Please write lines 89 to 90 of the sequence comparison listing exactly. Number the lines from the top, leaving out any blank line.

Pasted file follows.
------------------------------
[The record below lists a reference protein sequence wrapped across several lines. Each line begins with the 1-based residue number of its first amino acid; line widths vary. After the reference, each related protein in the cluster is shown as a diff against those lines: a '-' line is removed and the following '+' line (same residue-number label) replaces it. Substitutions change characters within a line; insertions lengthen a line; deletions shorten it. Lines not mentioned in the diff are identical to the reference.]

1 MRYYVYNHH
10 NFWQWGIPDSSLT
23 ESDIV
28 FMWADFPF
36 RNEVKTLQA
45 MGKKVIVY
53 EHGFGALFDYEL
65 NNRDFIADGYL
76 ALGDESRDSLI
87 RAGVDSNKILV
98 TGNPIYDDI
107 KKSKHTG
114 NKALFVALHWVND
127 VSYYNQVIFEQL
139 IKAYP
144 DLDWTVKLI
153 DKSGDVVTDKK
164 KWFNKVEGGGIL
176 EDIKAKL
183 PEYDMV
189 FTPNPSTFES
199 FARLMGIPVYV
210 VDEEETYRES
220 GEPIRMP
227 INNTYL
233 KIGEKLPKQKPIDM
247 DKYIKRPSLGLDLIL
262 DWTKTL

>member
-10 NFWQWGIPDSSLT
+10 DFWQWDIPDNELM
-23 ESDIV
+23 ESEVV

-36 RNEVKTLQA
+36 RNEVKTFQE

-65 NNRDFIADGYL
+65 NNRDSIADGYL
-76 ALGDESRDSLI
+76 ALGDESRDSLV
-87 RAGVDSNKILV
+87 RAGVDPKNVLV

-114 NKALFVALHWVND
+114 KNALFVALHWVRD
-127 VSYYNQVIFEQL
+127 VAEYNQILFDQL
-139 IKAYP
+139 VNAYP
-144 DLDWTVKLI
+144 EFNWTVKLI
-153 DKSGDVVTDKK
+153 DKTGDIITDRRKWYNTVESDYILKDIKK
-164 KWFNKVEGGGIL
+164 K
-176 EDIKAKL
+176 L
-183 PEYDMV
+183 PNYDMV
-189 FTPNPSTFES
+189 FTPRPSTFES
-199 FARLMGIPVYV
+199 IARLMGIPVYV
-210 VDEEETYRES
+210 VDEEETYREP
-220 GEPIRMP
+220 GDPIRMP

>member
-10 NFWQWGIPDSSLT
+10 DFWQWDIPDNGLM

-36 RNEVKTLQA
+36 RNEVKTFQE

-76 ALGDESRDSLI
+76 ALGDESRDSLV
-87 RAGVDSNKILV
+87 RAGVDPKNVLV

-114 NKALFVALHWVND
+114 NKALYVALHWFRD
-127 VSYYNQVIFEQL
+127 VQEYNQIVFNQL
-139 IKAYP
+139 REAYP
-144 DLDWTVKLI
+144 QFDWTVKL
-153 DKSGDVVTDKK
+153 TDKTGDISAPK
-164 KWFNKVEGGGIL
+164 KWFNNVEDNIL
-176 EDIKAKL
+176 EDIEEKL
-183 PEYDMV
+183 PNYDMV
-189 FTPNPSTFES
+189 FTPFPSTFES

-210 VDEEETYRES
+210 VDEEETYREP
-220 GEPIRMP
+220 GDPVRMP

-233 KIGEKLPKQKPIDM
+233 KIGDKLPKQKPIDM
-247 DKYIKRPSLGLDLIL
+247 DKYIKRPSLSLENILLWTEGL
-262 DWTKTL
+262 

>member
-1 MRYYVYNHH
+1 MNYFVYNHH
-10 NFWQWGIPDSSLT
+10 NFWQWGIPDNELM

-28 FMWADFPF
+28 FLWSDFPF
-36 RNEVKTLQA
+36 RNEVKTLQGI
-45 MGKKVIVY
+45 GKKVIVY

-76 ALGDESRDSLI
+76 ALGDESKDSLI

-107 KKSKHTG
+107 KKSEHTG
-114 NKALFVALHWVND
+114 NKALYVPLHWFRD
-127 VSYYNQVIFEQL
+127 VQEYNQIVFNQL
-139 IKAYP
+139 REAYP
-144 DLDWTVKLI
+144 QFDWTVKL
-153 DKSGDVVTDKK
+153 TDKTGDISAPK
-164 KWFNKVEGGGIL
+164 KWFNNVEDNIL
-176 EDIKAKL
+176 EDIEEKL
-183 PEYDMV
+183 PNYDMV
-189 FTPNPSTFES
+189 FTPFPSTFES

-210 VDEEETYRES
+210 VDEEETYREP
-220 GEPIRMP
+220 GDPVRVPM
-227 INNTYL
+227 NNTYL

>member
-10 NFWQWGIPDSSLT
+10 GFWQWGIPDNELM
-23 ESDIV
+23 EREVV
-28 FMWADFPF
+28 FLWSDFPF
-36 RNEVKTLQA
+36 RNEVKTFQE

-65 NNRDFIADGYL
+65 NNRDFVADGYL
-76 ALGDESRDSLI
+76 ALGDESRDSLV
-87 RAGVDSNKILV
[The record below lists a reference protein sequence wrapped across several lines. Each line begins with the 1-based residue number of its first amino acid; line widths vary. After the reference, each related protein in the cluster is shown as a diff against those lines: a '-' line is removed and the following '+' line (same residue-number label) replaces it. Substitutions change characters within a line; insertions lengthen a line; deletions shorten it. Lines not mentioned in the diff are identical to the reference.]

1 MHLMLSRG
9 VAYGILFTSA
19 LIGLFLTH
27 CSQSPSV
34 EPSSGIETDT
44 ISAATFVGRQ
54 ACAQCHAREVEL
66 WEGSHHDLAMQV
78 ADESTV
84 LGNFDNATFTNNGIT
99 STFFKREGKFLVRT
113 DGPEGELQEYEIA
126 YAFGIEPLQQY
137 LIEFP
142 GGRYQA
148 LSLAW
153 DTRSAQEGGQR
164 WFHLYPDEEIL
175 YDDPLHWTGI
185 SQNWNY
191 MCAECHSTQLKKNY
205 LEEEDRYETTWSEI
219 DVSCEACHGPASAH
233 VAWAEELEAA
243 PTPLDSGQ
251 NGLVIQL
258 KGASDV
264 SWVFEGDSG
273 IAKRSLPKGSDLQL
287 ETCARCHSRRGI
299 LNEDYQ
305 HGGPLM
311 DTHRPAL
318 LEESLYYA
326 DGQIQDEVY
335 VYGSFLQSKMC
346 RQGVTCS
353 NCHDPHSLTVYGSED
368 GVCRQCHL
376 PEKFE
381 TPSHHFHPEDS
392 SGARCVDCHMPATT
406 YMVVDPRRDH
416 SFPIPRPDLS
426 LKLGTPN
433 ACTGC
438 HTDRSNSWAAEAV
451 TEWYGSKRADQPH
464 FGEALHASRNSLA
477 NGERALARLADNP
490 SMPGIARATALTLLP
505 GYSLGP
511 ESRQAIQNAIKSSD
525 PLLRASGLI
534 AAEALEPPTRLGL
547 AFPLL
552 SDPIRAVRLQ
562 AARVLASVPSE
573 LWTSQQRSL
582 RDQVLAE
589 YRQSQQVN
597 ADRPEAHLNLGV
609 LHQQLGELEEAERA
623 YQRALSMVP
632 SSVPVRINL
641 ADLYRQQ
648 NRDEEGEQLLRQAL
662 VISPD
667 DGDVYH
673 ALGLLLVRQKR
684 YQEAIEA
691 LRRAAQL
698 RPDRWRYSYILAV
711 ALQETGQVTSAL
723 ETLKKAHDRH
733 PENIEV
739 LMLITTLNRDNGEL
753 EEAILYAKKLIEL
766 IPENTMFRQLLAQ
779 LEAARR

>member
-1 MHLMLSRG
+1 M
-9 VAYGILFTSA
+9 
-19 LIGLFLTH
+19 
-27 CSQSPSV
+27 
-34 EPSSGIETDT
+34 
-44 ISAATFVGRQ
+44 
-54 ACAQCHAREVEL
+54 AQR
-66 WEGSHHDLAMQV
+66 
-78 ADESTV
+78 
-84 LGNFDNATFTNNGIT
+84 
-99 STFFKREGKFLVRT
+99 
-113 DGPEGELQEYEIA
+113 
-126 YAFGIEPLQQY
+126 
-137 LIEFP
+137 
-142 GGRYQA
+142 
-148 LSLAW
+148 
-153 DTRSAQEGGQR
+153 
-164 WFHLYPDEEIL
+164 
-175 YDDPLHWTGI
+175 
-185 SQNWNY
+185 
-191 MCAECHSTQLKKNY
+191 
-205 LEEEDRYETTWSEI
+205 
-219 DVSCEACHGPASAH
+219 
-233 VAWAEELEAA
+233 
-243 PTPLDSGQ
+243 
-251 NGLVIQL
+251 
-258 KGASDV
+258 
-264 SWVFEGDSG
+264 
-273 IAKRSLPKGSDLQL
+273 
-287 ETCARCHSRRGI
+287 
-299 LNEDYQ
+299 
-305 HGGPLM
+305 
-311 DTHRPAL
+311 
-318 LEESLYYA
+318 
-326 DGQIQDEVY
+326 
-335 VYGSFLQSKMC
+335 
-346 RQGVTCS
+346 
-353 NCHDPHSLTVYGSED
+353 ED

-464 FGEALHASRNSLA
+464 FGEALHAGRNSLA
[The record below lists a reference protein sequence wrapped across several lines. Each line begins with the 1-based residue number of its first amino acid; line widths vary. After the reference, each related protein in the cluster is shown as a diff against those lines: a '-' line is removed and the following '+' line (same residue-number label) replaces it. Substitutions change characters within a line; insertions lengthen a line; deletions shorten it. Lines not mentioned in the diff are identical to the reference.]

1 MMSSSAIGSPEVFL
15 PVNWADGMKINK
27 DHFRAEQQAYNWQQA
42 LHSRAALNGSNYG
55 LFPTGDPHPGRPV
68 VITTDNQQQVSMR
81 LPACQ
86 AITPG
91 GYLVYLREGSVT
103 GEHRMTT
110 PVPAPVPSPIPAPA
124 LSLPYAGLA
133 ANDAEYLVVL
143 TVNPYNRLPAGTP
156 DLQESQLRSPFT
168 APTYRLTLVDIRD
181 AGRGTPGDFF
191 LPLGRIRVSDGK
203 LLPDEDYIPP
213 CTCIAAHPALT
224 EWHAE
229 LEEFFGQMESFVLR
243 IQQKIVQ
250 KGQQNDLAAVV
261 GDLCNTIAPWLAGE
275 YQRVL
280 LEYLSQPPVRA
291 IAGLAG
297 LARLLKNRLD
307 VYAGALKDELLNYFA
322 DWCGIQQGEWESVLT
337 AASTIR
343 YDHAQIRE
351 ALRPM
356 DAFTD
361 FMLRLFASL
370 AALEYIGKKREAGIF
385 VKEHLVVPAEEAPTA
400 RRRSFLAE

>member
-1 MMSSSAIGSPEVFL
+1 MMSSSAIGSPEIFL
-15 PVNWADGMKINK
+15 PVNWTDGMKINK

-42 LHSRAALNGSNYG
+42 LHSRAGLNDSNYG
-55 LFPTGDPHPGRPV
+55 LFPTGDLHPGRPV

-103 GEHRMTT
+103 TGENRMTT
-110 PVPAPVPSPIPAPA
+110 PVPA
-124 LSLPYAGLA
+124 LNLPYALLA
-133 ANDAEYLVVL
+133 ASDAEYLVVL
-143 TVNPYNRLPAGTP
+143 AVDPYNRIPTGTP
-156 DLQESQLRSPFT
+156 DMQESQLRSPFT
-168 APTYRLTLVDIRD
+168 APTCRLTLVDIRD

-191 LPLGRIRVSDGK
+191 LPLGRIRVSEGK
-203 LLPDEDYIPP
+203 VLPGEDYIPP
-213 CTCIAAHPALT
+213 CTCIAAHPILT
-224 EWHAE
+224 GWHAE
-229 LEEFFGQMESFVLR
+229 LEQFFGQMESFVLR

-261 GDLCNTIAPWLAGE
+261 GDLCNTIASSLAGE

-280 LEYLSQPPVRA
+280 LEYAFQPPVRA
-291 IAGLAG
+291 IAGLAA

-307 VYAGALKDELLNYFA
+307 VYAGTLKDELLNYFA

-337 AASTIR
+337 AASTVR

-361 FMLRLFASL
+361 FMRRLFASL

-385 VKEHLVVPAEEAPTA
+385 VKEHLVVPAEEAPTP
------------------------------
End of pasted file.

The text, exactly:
+176 EDIEEKL
-183 PEYDMV